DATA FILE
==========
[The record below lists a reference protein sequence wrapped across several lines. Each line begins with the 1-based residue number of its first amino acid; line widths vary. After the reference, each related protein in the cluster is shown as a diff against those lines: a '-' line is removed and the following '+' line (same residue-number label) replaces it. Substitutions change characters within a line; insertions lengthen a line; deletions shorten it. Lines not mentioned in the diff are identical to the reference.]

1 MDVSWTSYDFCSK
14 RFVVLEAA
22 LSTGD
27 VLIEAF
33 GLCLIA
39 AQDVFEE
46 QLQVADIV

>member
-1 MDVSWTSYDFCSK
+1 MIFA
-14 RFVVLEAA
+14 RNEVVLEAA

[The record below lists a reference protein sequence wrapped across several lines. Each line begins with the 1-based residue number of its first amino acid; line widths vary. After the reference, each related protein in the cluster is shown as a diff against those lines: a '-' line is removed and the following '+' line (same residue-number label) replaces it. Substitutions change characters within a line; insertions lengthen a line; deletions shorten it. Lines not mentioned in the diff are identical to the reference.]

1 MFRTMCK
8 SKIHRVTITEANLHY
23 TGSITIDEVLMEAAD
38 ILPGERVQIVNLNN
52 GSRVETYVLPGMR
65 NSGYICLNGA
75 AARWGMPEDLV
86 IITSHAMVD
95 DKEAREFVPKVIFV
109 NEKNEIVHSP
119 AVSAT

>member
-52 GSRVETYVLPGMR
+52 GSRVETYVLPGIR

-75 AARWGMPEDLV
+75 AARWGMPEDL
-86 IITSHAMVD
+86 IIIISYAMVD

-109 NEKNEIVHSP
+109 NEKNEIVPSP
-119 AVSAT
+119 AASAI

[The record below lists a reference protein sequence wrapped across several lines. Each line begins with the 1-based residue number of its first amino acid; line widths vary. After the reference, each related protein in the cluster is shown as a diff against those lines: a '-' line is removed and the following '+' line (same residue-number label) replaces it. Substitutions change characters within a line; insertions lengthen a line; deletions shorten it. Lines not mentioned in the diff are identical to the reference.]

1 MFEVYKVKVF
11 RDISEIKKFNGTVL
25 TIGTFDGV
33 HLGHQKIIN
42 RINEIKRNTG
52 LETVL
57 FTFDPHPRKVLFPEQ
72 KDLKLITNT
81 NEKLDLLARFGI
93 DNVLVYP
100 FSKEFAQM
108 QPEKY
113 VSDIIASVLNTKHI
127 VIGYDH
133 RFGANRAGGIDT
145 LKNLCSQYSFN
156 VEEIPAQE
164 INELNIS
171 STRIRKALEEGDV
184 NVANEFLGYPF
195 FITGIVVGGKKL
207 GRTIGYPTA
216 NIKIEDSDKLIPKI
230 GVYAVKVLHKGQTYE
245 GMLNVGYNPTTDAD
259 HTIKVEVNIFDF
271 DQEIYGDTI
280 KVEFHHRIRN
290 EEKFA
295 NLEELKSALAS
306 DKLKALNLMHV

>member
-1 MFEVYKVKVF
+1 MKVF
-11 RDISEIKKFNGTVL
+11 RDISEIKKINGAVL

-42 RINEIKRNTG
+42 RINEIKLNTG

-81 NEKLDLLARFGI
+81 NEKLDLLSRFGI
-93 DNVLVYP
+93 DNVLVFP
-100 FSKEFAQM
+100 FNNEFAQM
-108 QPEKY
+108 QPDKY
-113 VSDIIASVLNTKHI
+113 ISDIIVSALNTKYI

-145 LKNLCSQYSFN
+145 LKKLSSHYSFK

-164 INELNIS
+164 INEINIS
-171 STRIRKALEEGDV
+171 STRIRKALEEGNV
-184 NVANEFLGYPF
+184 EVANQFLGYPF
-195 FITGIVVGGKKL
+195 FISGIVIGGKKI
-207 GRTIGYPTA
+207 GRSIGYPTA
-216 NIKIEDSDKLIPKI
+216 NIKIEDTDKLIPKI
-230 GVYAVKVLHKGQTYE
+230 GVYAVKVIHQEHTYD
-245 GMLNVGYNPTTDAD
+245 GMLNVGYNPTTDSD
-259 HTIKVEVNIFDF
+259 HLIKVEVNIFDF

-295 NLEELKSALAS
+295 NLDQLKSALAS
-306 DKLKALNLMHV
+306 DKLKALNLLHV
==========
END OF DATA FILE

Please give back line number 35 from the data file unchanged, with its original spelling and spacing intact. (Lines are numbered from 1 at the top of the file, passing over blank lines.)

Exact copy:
-119 AVSAT